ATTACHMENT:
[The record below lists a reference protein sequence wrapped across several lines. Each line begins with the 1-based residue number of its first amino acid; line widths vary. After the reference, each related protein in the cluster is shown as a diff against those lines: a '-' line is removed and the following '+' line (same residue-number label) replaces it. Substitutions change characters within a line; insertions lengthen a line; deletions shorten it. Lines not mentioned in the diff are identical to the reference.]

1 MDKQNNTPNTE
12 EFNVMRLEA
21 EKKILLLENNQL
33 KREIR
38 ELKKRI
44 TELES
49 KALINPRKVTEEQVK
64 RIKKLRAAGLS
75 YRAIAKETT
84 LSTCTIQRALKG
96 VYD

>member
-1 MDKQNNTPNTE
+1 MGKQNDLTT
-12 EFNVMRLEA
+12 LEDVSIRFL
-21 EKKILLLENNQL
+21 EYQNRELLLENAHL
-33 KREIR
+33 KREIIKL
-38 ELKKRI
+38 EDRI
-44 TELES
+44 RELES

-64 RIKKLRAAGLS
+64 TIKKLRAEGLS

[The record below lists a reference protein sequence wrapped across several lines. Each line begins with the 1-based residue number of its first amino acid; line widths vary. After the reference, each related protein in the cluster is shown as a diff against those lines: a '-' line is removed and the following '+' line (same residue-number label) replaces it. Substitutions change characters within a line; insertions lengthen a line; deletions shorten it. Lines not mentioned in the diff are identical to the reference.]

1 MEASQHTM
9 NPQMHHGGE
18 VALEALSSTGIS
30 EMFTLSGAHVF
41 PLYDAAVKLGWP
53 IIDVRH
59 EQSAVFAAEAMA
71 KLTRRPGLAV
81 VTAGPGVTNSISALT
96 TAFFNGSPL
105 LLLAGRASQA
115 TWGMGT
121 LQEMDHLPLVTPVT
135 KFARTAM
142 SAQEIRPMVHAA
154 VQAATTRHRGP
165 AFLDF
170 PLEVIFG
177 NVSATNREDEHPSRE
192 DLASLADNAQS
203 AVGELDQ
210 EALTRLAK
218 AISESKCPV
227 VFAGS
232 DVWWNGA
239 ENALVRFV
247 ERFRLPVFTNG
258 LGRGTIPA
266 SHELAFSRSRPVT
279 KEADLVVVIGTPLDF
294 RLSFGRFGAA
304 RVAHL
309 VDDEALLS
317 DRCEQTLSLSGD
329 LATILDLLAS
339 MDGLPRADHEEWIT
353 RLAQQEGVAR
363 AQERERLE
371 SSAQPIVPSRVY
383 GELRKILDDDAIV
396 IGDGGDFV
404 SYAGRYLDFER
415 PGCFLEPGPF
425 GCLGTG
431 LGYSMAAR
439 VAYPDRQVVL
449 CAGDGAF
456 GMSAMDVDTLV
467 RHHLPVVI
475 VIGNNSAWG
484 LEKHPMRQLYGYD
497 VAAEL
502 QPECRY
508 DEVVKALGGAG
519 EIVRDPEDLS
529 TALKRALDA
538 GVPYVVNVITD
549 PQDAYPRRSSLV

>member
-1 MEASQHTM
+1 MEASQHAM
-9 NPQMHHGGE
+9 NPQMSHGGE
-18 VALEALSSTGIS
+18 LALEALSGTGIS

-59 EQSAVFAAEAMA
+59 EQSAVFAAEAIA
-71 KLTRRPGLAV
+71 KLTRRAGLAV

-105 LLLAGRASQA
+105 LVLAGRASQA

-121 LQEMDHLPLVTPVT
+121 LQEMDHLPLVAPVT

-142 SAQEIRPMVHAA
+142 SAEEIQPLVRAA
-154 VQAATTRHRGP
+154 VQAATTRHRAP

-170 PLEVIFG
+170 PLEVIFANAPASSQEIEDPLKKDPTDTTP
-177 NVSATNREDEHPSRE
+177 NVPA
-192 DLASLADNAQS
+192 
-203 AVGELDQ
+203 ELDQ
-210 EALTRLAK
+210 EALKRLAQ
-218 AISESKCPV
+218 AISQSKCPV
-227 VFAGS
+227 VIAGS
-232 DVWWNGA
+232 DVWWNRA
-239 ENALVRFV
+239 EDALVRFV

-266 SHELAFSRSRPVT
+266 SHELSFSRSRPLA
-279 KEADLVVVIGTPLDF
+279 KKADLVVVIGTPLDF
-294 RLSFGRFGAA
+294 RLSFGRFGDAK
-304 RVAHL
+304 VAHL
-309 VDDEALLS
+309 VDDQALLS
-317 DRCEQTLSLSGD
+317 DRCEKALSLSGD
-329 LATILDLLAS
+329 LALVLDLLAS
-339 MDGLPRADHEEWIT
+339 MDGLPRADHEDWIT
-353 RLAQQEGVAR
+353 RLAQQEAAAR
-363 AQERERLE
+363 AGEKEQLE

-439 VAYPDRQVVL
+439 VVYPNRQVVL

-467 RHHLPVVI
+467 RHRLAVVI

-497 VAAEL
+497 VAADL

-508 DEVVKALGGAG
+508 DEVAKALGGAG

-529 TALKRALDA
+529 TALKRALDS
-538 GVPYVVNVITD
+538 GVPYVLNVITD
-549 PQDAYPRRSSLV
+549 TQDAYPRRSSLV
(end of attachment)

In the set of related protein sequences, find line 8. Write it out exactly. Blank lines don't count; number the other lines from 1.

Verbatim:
49 KALINPRKVTEEQVK